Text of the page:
For gifts, you do not need to find a nonrecognition rule, because you realized no gain to begin with. The reason you have no taxable gain is because you have no recognized gain. The reason you have no recognized gain is because you have no realized gain. The reason you have no realized gain is because you made a gift, not a sale, and by definition got nothing in return when you gave the thing away.
It is possible to concede the truth of Section 1291(f) and still claim that a gift of PFIC shares does not trigger an income tax liability.
Section 1291(f) imposes tax:
“in the case of any transfer of stock in a passive foreign investment company where (but for this subsection) there is not full recognition of gain. . . .”
A gift has no gain recognition for the simple reason that there is no gain realized, not because there is no gain recognized.
On the theory that Congress knows what it means when it writes laws, it would be reasonable to say that if Congress meant for gifts of PFIC shares to be taxable under the income tax rules, it would have written Section 1291(f) so that it triggered realization of gain under IRC §1001(b), so that, for instance, IRC §1291(f) would say:
. . . in the case of any transfer of stock in a passive foreign investment company where (but for this subsection) there is not full realization of gain. . . .
If Congress had done that – forced realization of gain in the event of a gift of PFIC shares – then the normal gain recognition rules would apply, and the normal rules of PFIC taxation would be invoked to cause the donor to pay tax.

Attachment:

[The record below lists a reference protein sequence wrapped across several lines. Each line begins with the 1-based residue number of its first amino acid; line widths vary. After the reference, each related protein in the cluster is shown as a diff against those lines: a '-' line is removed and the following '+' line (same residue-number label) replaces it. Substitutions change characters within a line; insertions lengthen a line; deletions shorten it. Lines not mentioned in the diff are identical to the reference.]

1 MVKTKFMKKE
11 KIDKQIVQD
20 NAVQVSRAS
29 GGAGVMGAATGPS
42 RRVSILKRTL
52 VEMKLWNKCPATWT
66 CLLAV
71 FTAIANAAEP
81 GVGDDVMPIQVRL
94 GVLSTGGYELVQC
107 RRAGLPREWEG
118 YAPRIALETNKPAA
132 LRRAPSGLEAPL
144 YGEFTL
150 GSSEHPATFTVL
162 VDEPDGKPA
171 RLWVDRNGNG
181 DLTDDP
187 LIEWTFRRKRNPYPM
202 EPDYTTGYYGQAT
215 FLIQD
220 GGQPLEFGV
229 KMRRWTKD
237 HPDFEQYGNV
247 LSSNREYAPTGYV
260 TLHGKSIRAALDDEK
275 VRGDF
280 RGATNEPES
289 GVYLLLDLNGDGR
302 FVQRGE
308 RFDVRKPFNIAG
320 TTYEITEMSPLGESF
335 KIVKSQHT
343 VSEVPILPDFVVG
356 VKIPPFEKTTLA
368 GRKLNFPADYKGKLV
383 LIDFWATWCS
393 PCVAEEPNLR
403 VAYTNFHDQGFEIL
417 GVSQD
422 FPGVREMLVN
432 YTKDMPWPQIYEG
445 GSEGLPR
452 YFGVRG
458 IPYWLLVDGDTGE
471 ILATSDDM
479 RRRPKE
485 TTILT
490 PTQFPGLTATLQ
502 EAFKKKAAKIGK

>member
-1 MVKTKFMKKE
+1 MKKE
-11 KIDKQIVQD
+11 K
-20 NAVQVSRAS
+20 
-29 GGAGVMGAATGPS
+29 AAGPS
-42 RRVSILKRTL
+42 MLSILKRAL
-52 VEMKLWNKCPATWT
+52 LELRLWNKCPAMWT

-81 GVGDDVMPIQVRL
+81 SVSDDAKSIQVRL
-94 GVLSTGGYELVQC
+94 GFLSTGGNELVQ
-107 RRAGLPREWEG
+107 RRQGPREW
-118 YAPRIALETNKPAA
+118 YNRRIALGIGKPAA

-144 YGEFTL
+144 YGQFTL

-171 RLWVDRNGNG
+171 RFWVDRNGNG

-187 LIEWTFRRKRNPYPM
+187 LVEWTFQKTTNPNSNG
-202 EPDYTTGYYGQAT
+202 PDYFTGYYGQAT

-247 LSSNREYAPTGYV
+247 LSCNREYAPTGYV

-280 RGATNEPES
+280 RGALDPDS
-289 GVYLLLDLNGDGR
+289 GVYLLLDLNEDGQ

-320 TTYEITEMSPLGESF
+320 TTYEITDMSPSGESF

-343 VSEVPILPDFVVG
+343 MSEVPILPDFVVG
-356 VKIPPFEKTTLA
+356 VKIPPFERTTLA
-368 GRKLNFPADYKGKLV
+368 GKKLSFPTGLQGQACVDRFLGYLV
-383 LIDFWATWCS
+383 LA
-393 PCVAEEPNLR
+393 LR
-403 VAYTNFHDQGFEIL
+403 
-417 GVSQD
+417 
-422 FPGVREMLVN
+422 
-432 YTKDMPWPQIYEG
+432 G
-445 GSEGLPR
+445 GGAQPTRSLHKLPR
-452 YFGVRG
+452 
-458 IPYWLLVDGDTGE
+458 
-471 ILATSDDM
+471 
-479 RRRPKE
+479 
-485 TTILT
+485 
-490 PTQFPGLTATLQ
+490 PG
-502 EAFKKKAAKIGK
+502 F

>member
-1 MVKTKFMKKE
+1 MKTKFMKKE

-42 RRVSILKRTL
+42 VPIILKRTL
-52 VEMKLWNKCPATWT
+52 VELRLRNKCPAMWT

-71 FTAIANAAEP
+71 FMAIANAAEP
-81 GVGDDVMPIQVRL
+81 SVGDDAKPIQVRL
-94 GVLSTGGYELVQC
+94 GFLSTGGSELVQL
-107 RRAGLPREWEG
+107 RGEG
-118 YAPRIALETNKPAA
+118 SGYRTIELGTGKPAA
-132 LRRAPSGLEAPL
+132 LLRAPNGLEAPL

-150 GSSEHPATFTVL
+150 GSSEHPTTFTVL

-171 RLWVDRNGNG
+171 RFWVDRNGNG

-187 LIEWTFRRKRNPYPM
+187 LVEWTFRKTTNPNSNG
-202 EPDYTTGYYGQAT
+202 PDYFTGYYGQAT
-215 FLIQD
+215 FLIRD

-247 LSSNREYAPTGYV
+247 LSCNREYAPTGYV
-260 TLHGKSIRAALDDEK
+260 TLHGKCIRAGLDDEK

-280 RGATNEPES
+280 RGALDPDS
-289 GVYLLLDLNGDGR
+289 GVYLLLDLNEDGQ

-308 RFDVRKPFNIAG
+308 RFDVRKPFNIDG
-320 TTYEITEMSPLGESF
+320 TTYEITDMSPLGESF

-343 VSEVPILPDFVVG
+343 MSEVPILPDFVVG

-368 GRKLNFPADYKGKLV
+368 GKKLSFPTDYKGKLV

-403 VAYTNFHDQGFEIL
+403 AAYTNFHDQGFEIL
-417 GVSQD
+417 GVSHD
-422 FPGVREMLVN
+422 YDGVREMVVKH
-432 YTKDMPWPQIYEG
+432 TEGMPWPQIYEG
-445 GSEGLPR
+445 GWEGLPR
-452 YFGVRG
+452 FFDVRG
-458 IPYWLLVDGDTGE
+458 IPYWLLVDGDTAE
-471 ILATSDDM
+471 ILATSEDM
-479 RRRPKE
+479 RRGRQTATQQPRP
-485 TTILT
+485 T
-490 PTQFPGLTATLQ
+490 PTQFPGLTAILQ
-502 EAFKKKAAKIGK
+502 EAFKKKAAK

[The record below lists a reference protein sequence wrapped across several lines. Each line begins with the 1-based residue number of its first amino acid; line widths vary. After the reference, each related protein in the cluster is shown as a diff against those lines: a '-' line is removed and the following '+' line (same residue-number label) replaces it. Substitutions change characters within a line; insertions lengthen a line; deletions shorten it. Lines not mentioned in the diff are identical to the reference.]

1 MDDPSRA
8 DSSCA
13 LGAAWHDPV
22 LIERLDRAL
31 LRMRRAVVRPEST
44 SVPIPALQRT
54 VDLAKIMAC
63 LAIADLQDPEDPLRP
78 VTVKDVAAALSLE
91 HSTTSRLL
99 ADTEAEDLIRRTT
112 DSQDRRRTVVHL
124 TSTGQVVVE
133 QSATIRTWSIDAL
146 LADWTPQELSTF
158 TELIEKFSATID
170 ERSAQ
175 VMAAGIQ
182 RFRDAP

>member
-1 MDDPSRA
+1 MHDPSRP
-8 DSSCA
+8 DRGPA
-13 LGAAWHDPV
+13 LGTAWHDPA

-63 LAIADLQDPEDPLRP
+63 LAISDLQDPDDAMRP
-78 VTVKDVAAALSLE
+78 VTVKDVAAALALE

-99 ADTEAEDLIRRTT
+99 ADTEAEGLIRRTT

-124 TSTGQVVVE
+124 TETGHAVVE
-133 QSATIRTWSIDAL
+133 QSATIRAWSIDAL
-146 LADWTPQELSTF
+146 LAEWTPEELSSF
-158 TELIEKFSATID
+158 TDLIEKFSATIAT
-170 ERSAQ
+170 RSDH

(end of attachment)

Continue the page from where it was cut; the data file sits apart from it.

And that, in a nutshell, is the theory that you would pursue. “Realization” vs. “recognition”.
My thanks goes to Virginia Jeker for pointing this out.
When the courts see a controversy about statutory interpretation, it usually turns to legislative history to help interpret that statute. The Joint Committee on Taxation issued an explanation of section 1291(f) in its Description of the Technical Corrections Act of 1988 (H.R. 4333 and S. 2238):
“The bill clarifies that the regulatory authority provided under the Act to deny the benefits of any nonrecognition treatment extends to any transfers of PFIC stock, including transfers at death or by gift.” JCS-10-88, 296.
Congress’ intention for enacting section 1291(f) is clear: Congress does not want a taxpayer to avoid tax on PFICs by giving them away. This is another unfortunate case of Congress using words in an inconsistent manner in the Code.
An IRS examiner must follow the Proposed Regulations when conducting an audit. IRM 220.127.116.11.3.3 (2006-01-01). If you give away your PFIC shares, an IRS examiner will assess tax using IRC §1291, based on fair market value minus adjusted basis. If you are examined, expect to get this resolved in Tax Court.
This post is not tax advice to you, and in fact you should not rely on my alternate theory at all when taking a tax position on gifts of PFIC stock. Get advice from a tax adviser before you try this.